According to Mirror, A man who invented a 'suicide game' has admitted inciting at least 16 schoolgirls to kill themselves by taking part, according to authorities.

Philipp Budeikin is behind sick social media craze 'Blue Whale', which is aimed at children and police fear is spreading to Britain.

The Russian says his victims are "biological waste" and believes he is "cleansing society".

Budeikin has reportedly been inundated with love letters from teenage girls addressed to him at a Russian jail where he is remanded in custody.

The 21-year-old - who has now confessed to the crimes, according to state investigators - told law enforcement interrogators his victims were "happy to die".

In a chilling interview he said: "There are people - and there is biological waste.

"Those who do not represent any value for society. Who cause or will cause only harm to society.

"I was cleaning our society of such people. It started in 2013 when I created F57 [online] community.

"I'd been thinking through this idea for five years. It was necessary to distinguish normal [people] from biological rubbish."

The lethal game called Blue Whale involves an 'administrator' brainwashing vulnerable teenagers over a period of 50 days.

It involves urging them to complete tasks including waking at strange hours,.

Eventually exhausted and confused, they are told to commit suicide, and it is feared in Russia that dozens have done so at the bidding of Budeikin or other "mentors".

In Britain, a school in Essex had made parents aware of the game following talks with police.

Police forces in Cambridgeshire and Hertfordshire have urged parents to monitor their child's social media.

Russian prison authorities say they have received dozens of love letters from teenage girls for the suspect at notorious Kresty jail in St Petersburg, which they passed on to him since he was held in November pending a trial.

They say they cannot ban Budeikin - also known by the name Philipp Lis (meaning Fox) - from receiving and replying to teenage girls who supply their addresses.

Psychologist Veronika Matyushina said: "Most likely, those young girls who fell in love with Philip Lis....were not receiving enough love and attention from their parents, and this handsome young man from the internet provided certain support for them and gave that attention they needed.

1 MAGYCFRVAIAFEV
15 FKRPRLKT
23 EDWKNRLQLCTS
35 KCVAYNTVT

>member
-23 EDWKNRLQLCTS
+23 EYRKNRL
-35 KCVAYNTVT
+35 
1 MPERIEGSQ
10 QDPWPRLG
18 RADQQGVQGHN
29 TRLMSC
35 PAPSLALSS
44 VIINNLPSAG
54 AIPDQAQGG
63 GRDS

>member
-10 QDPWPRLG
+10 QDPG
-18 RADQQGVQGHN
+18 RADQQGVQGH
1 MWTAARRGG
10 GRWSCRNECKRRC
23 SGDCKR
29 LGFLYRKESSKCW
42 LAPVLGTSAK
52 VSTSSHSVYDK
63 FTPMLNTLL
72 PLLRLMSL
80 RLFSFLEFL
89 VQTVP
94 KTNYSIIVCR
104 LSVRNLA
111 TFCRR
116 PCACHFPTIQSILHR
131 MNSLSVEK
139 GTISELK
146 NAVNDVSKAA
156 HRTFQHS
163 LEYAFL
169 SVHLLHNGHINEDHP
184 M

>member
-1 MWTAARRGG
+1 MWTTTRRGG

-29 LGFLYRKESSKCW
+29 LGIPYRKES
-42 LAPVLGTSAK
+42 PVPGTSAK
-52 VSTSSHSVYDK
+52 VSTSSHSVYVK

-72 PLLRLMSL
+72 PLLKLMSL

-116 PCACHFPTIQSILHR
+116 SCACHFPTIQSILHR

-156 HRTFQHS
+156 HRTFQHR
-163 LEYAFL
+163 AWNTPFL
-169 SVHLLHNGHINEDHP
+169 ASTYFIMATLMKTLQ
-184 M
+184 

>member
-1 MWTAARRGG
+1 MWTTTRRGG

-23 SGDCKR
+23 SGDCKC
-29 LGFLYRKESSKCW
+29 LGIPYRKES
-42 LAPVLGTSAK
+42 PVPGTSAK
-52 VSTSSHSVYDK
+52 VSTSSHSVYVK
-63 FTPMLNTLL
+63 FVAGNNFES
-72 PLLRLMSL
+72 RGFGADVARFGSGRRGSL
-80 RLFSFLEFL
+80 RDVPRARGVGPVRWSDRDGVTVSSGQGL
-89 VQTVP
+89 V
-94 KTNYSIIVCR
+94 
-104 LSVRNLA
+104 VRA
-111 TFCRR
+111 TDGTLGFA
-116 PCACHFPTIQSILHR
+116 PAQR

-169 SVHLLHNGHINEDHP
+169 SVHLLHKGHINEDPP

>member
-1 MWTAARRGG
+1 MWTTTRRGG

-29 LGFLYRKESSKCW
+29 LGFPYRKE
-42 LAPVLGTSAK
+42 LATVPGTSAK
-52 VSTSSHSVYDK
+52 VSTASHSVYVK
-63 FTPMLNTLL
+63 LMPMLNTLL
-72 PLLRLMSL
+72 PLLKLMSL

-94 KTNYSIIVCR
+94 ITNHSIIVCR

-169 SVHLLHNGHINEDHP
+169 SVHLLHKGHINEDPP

Some estimates say hundreds of Russian teenagers - the vast majority female - have died after becoming fixated with these online death groups.

One disturbing video purports to show one Russian girl jumping to her death.

Anton Breido, a senior official from the Investigative Committee, seen as an equivalent of the FBI, warned: "Budeikin very clearly knew what he had to do to get the result (he wanted).

"He started in 2013 and ever since he polished his tactics and corrected his mistakes.

"Philipp and his aides at first attracted children into VK (social media) groups by using mega-scary videos.

"Their task was to attract as many children as possible, then figure out those who would be the most affected by psychological manipulation.

"Say, out of 20,000 people, they knew 'their' audience would be only 20 people."

In a chilling interview in St Petersburg, Budeikin was asked if he really pushed teenagers to their deaths.

"Yes," he said, "I truly was doing that.

"They were dying happy. I was giving them what they didn't have in real life: warmth, understanding, connections."

He denied reports that there had been as many as 130 teenagers.

"There were 17 of them," he said, but also claimed another 28 were "ready" to take their lives.

"There were also those with whom I was simply communicating, who committed suicide later but without my direct influence."

He admitted to setting up social media with "depressive content that puts an individual in the right mood", before children are admitted to "private communities" online "where everything is happening".

"The game begins. You need to do tasks, tell about yourself, communicate," he said.

"Then I Skype with the person, put her in trance and learn some things from their life after which I make my decision.

"At some point it is necessary to push the teenager not to sleep at night. [In this way their] psyche becomes more susceptible to influence.

"Unexpectedly, the idea became some sort of trend.

"There were a lot of imitators, which annoys me."

True or not, the suicides are continuing promoted by these death groups after Budeikin's detention.

Investigator Breido said Budeikin had been friendless at school, and that his mother had little time for him because she had a long commute to and from work.

"He was in conflict with his peers," he said.

"He didn't show do well at studies. After classes, he spent all hours online. He barely saw his mother.

"So a person who never built any connection with anyone suddenly felt that he was in charge of other people's wills and lives."

The investigator called for tougher laws to crackdown on people who promote suicide among the young.

Two school girls Yulia Konstantinova, 15, and Veronika Volkova, 16, fell to their deaths in February after it is believed they were involved in Blue Whale.

Angelina Davydova, aged only 12, fell to her death from the 14th floor of a block in central Russia on Christmas Day 2015 after logging onto a user group called 'Wake Me Up at 4.20' which had more than a quarter of a million subscribers before it was blocked.

In the weeks before she died, the girl became convinced she was overweight and ate only light salads. She died 50 days after joining the group.

Diana Kuznetsova, 16, died after jumping from a nine storey building in Ryazan.

Anna K, from Karsun, was found hanged to death in March after becoming obsessed with the sinister Blue Whale game.

And in December, Vilena Piven, 15, jumped from the 13th floor in Mariupol, Ukraine and died on the spot.

Her classmates said that she was shy and had been seen as school with cuts on her arms.